Dislocated Shoulder

Not to be confused with a shoulder separation, a dislocated shoulder refers to removal of the ball of the humerus (upper arm bone) from the shoulder socket. Partial dislocation refers to the case in which the upper arm bone is partially in/out of the socket. Dislocation of the shoulder can potentially result in the tearing of ligaments or tendons associated with the joint capsule and, in some cases, nerve damage. Shoulder dislocation is typically accompanied by pain, swelling, numbness, weakness, and bruising. While a dislocation can usually be diagnosed via physical examination, x-rays are often taken to confirm the diagnosis and to rule out the possibility of a bone fracture.

Treatment: Dislocated shoulders are treated by placing the ball of the humerus back into the socket of the scapula (also know as the glenoid fossa). This process, which is known as ‘manipulation and reduction’ (M&R) is usually accompanied by an x-ray to ensure that the reduction didn’t result in a fracture. The arm is then immobilized in a sling for several days, during which time most doctors recommend icing the should 3-4 times/day. Rehabilitaion involves exercises to restore strength and range of motion. Because ligaments may have been stretched or torn, a previously dislocated shoulder is often susceptible to re-injury. Severe or repeated dislocations might require surgical repair to tighten or re-attach stretched or torn ligaments.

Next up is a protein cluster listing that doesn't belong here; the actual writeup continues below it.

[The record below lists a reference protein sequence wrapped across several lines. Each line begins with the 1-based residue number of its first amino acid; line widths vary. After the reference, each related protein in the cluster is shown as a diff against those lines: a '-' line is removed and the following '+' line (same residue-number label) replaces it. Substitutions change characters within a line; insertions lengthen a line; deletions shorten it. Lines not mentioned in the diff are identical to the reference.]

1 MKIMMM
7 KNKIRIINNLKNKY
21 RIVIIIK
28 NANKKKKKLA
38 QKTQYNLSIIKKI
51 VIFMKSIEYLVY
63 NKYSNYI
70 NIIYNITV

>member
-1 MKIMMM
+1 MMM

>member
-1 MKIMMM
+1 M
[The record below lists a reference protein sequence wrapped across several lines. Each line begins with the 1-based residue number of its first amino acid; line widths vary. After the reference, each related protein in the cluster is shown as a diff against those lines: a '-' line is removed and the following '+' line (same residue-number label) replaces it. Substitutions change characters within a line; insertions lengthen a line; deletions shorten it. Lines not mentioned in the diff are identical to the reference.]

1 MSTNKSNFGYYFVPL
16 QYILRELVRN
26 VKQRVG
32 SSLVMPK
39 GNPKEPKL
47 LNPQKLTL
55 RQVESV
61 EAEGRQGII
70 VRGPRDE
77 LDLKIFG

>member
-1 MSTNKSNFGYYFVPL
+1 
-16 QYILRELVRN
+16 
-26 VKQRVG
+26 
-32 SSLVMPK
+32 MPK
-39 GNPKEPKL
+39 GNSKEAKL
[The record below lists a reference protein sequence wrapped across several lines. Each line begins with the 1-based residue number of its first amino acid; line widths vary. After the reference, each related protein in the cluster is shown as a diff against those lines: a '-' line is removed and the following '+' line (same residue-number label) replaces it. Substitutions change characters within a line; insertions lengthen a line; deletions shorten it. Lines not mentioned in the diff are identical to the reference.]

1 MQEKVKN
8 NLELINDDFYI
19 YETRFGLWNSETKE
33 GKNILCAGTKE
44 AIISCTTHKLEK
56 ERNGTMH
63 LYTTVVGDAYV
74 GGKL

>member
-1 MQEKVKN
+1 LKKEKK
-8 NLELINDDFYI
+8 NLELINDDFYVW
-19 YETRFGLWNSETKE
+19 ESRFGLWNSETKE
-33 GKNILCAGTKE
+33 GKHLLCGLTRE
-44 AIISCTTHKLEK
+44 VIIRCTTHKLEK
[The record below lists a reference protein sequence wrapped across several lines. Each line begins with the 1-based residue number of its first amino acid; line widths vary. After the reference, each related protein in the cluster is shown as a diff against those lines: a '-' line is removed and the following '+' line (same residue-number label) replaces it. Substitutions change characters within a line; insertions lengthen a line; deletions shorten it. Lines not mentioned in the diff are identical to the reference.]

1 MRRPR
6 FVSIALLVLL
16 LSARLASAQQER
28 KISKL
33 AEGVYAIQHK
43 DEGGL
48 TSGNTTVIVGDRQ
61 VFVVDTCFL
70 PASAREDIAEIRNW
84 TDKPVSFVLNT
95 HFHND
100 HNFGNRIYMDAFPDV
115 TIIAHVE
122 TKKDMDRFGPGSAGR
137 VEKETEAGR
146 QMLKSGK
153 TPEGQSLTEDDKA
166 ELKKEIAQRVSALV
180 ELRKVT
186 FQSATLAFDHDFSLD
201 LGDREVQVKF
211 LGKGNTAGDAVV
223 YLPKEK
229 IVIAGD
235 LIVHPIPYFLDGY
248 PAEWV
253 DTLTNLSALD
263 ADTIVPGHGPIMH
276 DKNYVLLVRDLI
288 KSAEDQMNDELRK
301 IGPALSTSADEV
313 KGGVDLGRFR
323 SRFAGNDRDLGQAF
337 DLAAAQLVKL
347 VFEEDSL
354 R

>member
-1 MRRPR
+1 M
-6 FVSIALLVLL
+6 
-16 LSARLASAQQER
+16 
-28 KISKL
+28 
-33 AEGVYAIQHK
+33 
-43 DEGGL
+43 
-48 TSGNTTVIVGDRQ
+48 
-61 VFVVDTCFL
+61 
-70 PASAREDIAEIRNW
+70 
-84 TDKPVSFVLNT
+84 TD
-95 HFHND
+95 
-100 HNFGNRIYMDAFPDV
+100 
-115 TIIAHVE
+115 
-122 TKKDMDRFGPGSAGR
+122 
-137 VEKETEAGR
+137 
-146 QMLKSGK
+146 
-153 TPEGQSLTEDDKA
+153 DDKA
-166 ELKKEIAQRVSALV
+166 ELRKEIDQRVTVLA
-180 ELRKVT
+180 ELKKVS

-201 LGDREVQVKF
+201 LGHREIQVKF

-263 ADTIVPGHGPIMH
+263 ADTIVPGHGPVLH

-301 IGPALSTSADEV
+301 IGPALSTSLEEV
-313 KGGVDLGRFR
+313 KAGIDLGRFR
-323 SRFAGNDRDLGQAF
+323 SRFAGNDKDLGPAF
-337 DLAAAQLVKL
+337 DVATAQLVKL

Alphabetical Index:

  • Achilles Tendon Rupture
  • Achilles Tendonitis
  • Concussion
  • Dislocated Shoulder
  • Golfer’s Elbow (Medial Epicondylitis, Little League Elbow)
  • Groin Pull, Strain, or Tear
  • Hamstring Pull, Strain, or Tear
  • Separated Shoulder
  • Tennis Elbow (Lateral Epicondylitis)

  • Coming soon:

    » Heel Spurs (Bone Spurs)
    » Plantar Fasciitis
    » Runner’s Knee (Chondromalacia Patellae)
    » Shin Splints
    » Sprained Ankle
    » Torn Rotator Cuff